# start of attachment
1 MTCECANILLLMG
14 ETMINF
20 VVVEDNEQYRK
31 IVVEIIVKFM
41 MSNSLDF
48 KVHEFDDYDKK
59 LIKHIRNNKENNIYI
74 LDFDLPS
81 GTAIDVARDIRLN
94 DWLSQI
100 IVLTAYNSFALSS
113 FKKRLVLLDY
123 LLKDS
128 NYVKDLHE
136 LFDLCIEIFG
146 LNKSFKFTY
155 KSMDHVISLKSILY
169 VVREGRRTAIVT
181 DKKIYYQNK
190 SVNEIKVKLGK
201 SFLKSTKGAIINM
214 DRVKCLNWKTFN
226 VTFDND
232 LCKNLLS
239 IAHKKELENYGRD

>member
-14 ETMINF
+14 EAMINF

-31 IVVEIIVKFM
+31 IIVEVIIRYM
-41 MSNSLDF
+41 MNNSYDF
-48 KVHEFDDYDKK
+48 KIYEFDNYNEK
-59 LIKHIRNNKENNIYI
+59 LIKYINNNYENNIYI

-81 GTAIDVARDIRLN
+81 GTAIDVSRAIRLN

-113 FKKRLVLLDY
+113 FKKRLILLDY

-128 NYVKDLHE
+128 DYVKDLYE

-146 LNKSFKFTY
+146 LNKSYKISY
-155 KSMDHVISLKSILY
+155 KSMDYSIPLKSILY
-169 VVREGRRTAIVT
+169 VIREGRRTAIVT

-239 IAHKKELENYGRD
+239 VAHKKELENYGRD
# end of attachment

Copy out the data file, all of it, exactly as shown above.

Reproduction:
1 MTCECANILLLMG
14 ETMINF
20 VVVEDNEQYRK
31 IVVEIIVKFM
41 MSNSLDF
48 KVHEFDDYDKK
59 LIKHIRNNKENNIYI
74 LDFDLPS
81 GTAIDVARDIRLN
94 DWLSQI
100 IVLTAYNSFALSS
113 FKKRLVLLDY
123 LLKDS
128 NYVKDLHE
136 LFDLCIEIFG
146 LNKSFKFTY
155 KSMDHVISLKSILY
169 VVREGRRTAIVT
181 DKKIYYQNK
190 SVNEIKVKLGK
201 SFLKSTKGAIINM
214 DRVKCLNWKTFN
226 VTFDND
232 LCKNLLS
239 IAHKKELENYGRD

>member
-14 ETMINF
+14 EAMINF

-31 IVVEIIVKFM
+31 IIVEVIIRYM
-41 MSNSLDF
+41 MNNSYDF
-48 KVHEFDDYDKK
+48 KIYEFDNYNEK
-59 LIKHIRNNKENNIYI
+59 LIKYINNNYENNIYI

-81 GTAIDVARDIRLN
+81 GTAIDVSRAIRLN

-113 FKKRLVLLDY
+113 FKKRLILLDY

-128 NYVKDLHE
+128 DYVKDLYE

-146 LNKSFKFTY
+146 LNKSYKISY
-155 KSMDHVISLKSILY
+155 KSMDYSIPLKSILY
-169 VVREGRRTAIVT
+169 VIREGRRTAIVT

-239 IAHKKELENYGRD
+239 VAHKKELENYGRD